In plain English, that means a sovereign “State of Palestine” in all, or nearly all, of Judea and Samaria, and the Gaza Strip (and part of Jerusalem). The “land swaps” phrase can be disregarded. It’s nonsense; obviously, if Israel and the P.A. ever wanted to “swap land”—which they don’t—they don’t need a plan by U.S. President Joe Biden to do it.

The plan is, put simply, the “Nine-Miles Wide Plan.” It has to be. Because any Palestinian state has to include the third-largest P.A. city, Tulkarm, and the fifth-largest P.A. city, Qalqilya. The P.A. is not going to make those cities part of Israel. So, they will be part of “Palestine.” Tulkarm and Qalqilya are nine miles from the Mediterranean Sea. Israel won’t even be as wide as Washington, D.C.—or the Bronx, N.Y.

One terrifying anecdote from 1967 tells you all you need to know about the dangers of Biden’s “Nine-Miles Wide Plan.” On the eve of the Six-Day War, as hostilities seemed increasingly likely, numerous Israeli mothers residing along the coast kept their children home from school. Why? Because they knew that the country could be sliced in two by a Jordanian tank column in a matter of minutes, and they didn’t want their children to be trapped on the other side. Imagine living with that kind of fear.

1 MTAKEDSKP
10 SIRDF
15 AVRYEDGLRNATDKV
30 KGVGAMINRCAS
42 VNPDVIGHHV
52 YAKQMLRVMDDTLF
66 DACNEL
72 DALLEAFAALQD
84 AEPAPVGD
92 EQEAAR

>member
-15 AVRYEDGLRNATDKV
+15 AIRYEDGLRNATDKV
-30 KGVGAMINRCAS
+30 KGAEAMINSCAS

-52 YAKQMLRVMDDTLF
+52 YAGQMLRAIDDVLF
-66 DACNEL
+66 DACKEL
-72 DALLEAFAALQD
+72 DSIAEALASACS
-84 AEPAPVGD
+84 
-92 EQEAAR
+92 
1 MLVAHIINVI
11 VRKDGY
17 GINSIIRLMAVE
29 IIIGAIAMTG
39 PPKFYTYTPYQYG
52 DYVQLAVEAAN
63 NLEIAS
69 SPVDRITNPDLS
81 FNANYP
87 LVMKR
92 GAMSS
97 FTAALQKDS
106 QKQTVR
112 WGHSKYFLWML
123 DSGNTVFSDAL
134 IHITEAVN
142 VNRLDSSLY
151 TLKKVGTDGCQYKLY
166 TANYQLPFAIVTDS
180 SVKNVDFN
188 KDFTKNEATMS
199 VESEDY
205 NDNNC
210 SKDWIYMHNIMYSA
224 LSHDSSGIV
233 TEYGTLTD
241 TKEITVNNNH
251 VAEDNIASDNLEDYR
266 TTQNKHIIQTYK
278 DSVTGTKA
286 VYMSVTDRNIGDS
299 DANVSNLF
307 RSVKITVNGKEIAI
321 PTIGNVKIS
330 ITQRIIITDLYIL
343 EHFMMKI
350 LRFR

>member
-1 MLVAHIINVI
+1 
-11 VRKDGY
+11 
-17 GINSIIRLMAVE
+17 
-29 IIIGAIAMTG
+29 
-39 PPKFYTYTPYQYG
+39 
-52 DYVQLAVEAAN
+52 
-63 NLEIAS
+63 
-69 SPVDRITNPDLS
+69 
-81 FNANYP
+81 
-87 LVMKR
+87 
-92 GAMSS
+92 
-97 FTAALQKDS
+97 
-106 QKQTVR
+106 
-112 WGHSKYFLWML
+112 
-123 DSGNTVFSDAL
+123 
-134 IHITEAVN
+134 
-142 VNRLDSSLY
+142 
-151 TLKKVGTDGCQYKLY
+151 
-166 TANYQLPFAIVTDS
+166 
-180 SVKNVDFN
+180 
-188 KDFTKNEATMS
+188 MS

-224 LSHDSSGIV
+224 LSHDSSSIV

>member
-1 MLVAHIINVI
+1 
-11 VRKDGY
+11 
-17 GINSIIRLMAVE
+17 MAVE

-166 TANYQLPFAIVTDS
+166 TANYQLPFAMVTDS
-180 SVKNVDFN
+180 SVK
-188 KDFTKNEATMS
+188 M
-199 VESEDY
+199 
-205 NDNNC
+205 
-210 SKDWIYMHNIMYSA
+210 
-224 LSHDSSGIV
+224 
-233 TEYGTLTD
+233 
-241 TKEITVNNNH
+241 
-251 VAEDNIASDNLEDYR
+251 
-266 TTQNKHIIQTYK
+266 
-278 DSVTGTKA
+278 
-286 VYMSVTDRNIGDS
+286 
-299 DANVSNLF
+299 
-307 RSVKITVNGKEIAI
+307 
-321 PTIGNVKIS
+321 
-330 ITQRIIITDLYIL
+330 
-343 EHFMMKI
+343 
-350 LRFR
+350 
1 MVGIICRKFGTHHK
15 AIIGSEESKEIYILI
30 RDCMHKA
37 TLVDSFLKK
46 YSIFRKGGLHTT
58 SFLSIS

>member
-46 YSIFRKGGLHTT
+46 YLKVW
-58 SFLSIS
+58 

What should American Jews do? Turn to all our tried-and-true methods of lobbying and protest. Write letters. Make phone calls. Urge Jewish organizations to speak out. Do it now—while there is still time. Let the Biden administration see that we will not accept its deadly plan.

 Stephen M. Flatow is a vice president of the Religious Zionists of America, an attorney in New Jersey and the father of Alisa Flatow, who was murdered in an Iranian-sponsored Palestinian terrorist attack in 1995. He is the author of “A Father’s Story: My Fight for Justice Against Iranian Terror.”

This column first appeared on JNS.ORG.

Monday, March 15, 2021

Searching for new ways to fund a terrorist regime

 Searching for new ways to fund a terrorist regime.

By Stephen M. Flatow

The United States doesn’t finance schools in Iran or North Korea. So why should it pay for those under the Palestinian Authority, which not only sponsors terrorists but spreads some of the most vicious anti-American propaganda in the world?